No. 2 – You’ll probably need to get a jack just for the trailer
Great…you thought ahead and ordered your trailer with a spare tire (you did, didn’t you?). But have you figured out how you’re going to jack up the trailer to change the tire?
Nowadays, most cars and trucks come with a short hydraulic or scissors jack. These small jacks are designed to fit into a special recess in the vehicle frame or suspension arms.
Were you planning on using that jack to change a flat on the trailer? Surprise! You may find that your vehicle jack fails miserably at lifting your boat trailer.
Trailer frames are often farther off the ground than the tow vehicle’s jack lift points. As a result, if you place the tow vehicle’s jack under the trailer frame, you may find that that jack won’t extend far enough to let you change a tire.
How about placing the jack under the trailer axle? That might work. However, on a single axle trailer, the side with the flat will be very low to the ground. It’s likely that the tow vehicle’s jack will be to too tall to fit under the axle near the wheel, especially if the tire is totally trashed like the one in the previous page.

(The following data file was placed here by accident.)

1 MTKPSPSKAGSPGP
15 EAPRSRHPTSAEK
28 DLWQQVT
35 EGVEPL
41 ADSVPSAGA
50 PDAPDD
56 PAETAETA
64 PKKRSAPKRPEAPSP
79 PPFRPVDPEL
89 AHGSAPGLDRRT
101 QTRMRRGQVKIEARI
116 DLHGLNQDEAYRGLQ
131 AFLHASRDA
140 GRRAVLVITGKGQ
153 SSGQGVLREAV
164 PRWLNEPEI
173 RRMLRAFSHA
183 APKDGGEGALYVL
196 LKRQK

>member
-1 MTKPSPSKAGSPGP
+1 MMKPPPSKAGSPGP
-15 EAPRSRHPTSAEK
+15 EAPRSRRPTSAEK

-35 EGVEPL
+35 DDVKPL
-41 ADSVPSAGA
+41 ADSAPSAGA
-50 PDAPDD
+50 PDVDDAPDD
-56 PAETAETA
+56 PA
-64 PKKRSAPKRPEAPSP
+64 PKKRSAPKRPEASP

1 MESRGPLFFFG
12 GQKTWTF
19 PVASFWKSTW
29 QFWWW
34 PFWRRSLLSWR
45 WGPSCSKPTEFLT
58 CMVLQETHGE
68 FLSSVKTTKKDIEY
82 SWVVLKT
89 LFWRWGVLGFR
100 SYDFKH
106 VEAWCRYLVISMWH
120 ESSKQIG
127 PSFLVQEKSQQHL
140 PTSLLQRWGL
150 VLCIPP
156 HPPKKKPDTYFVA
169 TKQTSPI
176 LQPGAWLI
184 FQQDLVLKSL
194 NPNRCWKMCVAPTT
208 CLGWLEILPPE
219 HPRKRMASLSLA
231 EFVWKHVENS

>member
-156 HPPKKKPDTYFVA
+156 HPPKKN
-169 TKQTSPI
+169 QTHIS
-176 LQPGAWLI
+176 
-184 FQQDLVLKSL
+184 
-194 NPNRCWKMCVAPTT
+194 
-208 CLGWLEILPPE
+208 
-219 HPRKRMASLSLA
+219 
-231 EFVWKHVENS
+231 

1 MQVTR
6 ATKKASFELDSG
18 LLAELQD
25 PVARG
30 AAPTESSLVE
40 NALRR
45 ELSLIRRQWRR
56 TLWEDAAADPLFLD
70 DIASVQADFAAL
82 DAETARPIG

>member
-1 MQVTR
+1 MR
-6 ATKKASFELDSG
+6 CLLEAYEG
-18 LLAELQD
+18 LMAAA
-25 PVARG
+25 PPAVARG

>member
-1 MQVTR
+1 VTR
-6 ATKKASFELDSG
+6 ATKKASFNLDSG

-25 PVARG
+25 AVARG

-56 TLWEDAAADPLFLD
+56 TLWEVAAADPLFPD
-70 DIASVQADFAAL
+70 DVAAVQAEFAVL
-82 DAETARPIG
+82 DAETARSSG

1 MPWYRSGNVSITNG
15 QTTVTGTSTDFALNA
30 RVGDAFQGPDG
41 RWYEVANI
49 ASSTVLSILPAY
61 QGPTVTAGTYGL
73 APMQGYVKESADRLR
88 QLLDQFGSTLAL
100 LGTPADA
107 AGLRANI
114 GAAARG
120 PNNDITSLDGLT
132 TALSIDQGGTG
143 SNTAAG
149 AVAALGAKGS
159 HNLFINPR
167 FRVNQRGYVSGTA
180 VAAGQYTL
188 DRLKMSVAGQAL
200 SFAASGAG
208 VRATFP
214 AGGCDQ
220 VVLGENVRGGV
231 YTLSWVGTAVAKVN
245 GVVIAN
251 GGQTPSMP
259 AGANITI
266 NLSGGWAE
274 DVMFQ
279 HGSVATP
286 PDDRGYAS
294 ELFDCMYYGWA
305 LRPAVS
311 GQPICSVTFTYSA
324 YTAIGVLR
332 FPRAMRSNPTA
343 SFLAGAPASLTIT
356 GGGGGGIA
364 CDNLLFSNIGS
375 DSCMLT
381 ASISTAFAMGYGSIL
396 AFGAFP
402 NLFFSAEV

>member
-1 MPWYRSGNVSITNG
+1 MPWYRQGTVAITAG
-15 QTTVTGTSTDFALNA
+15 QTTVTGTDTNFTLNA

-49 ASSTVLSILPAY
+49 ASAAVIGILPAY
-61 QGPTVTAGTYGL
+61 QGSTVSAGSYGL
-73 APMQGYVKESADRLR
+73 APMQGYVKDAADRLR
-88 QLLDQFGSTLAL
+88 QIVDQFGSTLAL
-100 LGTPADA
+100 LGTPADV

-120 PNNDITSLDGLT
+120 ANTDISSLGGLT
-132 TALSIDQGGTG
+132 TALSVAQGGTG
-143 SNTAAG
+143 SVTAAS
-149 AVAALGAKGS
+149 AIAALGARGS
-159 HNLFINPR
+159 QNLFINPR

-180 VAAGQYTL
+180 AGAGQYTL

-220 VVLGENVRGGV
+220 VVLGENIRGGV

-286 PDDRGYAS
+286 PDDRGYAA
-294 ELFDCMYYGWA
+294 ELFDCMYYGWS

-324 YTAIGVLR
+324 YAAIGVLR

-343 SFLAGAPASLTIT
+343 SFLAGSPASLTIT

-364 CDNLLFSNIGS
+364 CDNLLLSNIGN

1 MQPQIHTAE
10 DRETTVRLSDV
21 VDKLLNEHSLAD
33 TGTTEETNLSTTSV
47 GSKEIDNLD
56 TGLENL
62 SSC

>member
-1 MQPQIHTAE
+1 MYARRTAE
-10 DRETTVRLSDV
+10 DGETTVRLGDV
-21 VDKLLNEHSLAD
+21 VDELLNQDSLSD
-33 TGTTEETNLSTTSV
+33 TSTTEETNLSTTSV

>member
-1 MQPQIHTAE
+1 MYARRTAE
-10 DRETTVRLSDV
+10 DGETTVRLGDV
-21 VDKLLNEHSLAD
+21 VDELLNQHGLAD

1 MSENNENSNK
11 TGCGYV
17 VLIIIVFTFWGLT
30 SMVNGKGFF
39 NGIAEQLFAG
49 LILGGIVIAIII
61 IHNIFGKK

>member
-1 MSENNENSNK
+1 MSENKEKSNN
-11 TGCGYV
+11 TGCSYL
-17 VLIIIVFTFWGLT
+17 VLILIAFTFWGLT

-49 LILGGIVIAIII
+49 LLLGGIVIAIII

You might be able to fit it under the axle if you position the jack towards the center line of the trailer. But that may place the jack so far under the trailer that you won’t be able to work the handle. Passenger vehicle jacks usually use a short tire iron or crank rod to actuate the jack. Will you be able to reach it when it’s pushed back under the trailer?
We started out carrying a small scissors jack for the trailer, but discovered early on that:
- It wasn’t tall enough to lift the trailer using the frame, and
- The out-of-the-box handle was too short if we slid the jack under the axle
For a while we carried a 24″ piece of 1″ OD aluminum tubing that could be slipped over the factory handle. This extended the handle enough to make it usable when the jack was placed under the axle. We finally got around to buying a large scissors jack that could lift the trailer using the frame (it also had a much longer crank).
The main point: Don’t assume that your vehicle jack will work on your boat trailer. TRY IT BEFORE YOU NEED IT, and figure out what you’re going to do if it doesn’t work.